• The arrow in column C indicates that among similar geographic features,   this one is the one on the southeast.
  • Column D indicates the type of feature, in this case a hill
  • Columns E and F would provide additional information about the feature noted in column D if needed.  In this case such information was not needed.
  • Column G specifies the location of the control flag on the hill.  In this case, on the top.
  • Column H is used if there is additional information needed.

The last row on the form tells the competitor to follow a marked route 180 meters from the last control point to the finish line.  The International Specification for Control Descriptions provides all the details for the symbols that may be used.

Control Card (paper or electronic)

Example Control CardWhile the Control Description Card helps insure that a competitor is at the correct point, a Control Card registers that they were actually at the point.  The example to the left shows 25 numbered boxes corresponding to the control points on the course.  When a paper punch is used,  the punched hole must be in the correct box.  The hole made by the punch is different for every control point on the course.

Electronic punching systems may be used instead of the traditional pin punch system.  In the U.S., two systems are approved for use, the Emit Electronic Punching and Timing System and The SportIdent system.  These systems include a memory stick or card (or ‘dibber’ in the UK) that includes information about the competitor and is carried along on the run.  In addition a station is located at each control point and stays there.  When the participant reaches a control point, they introduce their device to the station which registers information about the competitor and the time the competitor was at the point.

Orienteering Gear

Everyone needs a compass and appropriate clothing, but there are some other inexpensive pieces of gear that can be helpful.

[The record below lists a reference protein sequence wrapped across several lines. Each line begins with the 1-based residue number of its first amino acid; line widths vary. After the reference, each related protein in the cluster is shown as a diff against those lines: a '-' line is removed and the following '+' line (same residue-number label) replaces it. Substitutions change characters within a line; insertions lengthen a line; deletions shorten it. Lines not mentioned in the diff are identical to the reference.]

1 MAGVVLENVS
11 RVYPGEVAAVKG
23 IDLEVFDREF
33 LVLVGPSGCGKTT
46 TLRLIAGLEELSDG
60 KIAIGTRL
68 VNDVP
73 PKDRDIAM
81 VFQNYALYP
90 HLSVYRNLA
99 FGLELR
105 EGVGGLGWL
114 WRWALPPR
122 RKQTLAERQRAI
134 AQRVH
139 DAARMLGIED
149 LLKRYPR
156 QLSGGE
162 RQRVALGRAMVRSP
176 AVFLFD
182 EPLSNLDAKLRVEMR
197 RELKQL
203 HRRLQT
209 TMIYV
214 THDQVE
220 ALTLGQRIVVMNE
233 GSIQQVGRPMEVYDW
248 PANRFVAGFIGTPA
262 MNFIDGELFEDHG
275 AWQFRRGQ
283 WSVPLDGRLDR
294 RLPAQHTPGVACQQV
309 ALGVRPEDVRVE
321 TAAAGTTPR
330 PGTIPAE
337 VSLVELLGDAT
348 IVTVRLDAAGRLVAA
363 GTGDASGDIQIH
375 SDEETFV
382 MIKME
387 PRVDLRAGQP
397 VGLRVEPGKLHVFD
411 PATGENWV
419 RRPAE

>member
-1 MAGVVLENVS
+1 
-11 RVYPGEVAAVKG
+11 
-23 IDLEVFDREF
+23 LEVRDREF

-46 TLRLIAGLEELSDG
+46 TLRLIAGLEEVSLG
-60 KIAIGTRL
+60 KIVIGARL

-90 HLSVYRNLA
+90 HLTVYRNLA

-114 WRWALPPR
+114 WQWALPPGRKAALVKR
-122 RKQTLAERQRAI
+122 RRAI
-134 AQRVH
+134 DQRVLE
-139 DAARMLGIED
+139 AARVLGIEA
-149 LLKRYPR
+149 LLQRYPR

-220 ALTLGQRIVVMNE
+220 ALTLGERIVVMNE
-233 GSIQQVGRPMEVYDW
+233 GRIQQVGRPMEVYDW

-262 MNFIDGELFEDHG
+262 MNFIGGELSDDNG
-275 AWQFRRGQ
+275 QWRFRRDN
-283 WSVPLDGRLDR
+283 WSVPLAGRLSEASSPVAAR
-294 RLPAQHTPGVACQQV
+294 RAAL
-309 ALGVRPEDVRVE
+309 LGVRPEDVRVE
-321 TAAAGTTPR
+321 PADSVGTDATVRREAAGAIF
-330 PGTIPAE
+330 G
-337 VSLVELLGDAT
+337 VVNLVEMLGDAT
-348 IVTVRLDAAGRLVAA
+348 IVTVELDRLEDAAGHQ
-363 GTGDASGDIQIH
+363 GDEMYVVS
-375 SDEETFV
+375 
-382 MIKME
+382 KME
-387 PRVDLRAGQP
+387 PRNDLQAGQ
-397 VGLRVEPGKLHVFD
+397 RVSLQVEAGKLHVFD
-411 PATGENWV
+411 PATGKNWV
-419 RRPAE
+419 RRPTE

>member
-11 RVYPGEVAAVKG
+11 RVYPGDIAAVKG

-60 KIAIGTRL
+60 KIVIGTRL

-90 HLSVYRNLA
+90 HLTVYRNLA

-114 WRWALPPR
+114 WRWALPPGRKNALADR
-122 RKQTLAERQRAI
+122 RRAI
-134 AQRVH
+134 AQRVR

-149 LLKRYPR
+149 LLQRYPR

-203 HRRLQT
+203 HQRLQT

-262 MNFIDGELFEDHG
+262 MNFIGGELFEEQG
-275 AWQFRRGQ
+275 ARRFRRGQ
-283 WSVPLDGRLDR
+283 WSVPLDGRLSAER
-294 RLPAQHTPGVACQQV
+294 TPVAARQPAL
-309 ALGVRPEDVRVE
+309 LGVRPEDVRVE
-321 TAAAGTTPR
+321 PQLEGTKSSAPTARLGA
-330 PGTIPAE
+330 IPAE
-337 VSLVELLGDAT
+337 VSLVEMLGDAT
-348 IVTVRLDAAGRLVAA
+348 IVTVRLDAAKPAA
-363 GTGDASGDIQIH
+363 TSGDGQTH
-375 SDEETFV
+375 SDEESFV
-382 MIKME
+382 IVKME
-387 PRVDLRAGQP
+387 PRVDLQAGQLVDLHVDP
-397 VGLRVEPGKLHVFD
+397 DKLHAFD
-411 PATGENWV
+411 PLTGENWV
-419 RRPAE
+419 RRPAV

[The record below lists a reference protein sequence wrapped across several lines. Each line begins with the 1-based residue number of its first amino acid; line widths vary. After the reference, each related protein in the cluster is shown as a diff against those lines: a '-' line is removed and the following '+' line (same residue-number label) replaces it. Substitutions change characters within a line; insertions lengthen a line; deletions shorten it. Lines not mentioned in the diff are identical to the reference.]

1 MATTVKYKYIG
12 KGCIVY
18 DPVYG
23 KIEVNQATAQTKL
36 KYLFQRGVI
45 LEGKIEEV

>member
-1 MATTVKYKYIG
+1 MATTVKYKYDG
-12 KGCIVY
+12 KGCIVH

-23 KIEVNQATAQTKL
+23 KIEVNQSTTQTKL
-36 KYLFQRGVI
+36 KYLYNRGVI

• Compass. Typically this is a simple baseplate compass like the Silva Explorer shown here.  There are special thumb compasses that more advanced orienteers use.  These are designed to be easily carried and quick to use without all the features of a general purpose compass.
  • Clothing.  Just wear clothing appropriate to the conditions you will be crossing during the event.  You will want good hiking shoes or boots and long pants (for protection from brush).  The rules in some countries require full body coverage.
  • Map Case. If it’s rainy,  you will want a clear plastic covering for your map.
  • Plastic Sleeve. Some competitors use a clear plastic sleeve that they attach to an arm to hold the control description sheet.
  • Map Board. Some orienteers use a map board that holds the map in front of them and leaves their hands free. This is much more important with other types of events like ski or bicycle orienteering where the hands are already full.

Finding an Event

Now that you know what orienteering is and you want to try it,  you need to find an event or at least an orienteering course.  Some communities have permanent orienteering courses set up.  These allow you to practice the sport without any competitive pressure.  Typically points are marked with a post or some other permanent feature and lack the flag and recording devices required of a competitive event.  Check with your local parks department to see if they have ever heard of such a thing.

OrienteeringUSA offers a calendar of events, both sanctioned and unofficial, around the world.  There are also orienteering clubs scatted across the U.S.  To find the one closest to you see www.us.orienteering.org/clubs.

Chances are there isn’t an event or club near you.  That gives you a great opportunity to start a club and begin by holding beginner events as you build community interest.  OrienteeringUSA offers some great advice about starting a local club and will even provide assistance.

Orienteering for Beginners Video

Further Reading:

Rules for Orienteering USA Sanctioned Events

International Specification for Control Descriptions

Orienteering Map

This is a full orienteering map showing terrain, human construction, vegetation and the course (in pink). In this case, the course begins and ends at the double circle (top center) and control points are numbered 1 through 15.  The multi-colored curved lines seem to show alternative routes participants took.  They would not be provided on a map given to competitors. Map image by oskar karlin from stockholm, sweden (sprint-herrar) [CC BY-SA 2.0 (https://creativecommons.org/licenses/by-sa/2.0)]